Brent goose formations in the sky, Hampshire

Trade ban will save two million wild birds

The trade in wild birds will be permanently banned throughout the EU because of fears for human and animal health.

Trade ban will save two million wild birds

The ban, from 1 July 2007, means that up to two million wild birds annually will be saved from the pet trade which has caused the decline of species such as the African grey parrot, the yellow-naped amazon parrot and the white-fronted parrot.

The move has been welcomed by the RSPB, which has campaigned for a permanent ban for 20 years.

Chief Executive Graham Wynne said, 'This decision takes wild bird conservation a hugely significant step forward. Millions of birds will now be saved including the many that die before they even reach their destination.

The trade has been a blight on the EU’s conservation and welfare record for far too long and this ban comes none too soon. Now, every European government must ensure the ban is properly policed, that quarantine rules are fully enforced and that that there is no opportunity for unscrupulous traders to bend any part of the new law.'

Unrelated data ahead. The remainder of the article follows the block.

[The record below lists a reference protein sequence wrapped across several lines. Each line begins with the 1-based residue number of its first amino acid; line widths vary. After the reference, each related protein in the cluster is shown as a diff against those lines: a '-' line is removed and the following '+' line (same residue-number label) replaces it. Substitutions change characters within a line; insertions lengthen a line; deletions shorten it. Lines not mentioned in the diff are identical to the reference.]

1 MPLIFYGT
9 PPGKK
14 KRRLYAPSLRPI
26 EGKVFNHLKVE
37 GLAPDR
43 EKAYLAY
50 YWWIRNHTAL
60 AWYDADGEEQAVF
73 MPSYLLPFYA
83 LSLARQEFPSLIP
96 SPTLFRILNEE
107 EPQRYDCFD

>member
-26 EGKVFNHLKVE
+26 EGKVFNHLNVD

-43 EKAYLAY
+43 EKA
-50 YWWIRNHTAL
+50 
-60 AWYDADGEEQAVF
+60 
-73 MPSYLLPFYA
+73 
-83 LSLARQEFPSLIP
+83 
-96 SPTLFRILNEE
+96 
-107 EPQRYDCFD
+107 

The wild bird trade was temporarily banned in the EU in October 2005 after birds at an Essex quarantine centre were found to have bird flu. It was made permanent by the EU’s chief veterinary officers at a meeting in Brussels this afternoon.

The import of small numbers of wild birds into the EU by zoos and some pet owners will still be allowed. But traded birds listed by the Convention on International Trade in Endangered Species (CITES) – the world’s most threatened birds - should drop from about 800,000 each year to a few hundred.

Perhaps one million birds not listed by CITES were also traded annually. The import of those birds will be all but stopped as well. Additionally, up to 60 per cent of wild caught birds die before reaching Europe. They will also be saved. 

The trade in CITES-listed wild birds was banned in the US in 1992 leaving the EU responsible for 87 per cent of the trade. 

Prime Minister Tony Blair wrote to the RSPB in December 2006 promising to press the rest of the EU to make the temporary ban on the trade permanent. In the letter, he said 'the RSPB’s campaign has graphically demonstrated that the catching and transportation of wild birds…causes unacceptable levels of suffering to the birds and can have a damaging impact on their wild populations.' 

Sacha Cleminson, Senior European Advocacy Officer at the RSPB said, 'This ban is wonderful news for wild birds. We will be watching closely all of the EU’s Member States to check that the ban is being properly enforced. An additional ban on conservation grounds would give wild birds even greater protection. We do not allow our blue tits and robins to be exported and we should do our utmost to discourage the export of other countries’ birds as well.'

Whooper swan, Cygnus cygnus, in flight at dusk, Martin Mere, Lancashire